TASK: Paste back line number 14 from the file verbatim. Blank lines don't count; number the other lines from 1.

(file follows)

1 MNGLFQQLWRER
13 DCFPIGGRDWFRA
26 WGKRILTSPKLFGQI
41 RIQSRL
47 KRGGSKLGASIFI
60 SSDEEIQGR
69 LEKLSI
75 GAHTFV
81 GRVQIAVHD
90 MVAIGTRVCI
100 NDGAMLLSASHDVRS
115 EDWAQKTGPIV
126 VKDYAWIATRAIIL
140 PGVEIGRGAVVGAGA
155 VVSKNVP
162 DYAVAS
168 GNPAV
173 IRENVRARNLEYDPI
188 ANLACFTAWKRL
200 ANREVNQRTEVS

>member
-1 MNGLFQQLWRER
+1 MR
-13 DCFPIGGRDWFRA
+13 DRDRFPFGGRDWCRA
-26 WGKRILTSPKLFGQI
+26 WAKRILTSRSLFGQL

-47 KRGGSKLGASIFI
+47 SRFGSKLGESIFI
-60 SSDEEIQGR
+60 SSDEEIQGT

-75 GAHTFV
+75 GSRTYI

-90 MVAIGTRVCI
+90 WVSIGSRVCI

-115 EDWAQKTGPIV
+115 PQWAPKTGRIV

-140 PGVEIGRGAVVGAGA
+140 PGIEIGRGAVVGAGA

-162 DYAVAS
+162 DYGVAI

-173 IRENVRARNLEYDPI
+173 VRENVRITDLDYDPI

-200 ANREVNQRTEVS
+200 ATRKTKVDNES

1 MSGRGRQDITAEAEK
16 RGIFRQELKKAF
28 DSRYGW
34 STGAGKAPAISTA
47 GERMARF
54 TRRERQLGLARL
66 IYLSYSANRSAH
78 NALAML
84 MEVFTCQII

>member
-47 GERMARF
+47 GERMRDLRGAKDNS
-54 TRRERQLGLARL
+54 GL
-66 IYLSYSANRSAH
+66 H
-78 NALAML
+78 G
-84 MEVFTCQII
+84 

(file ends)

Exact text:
140 PGVEIGRGAVVGAGA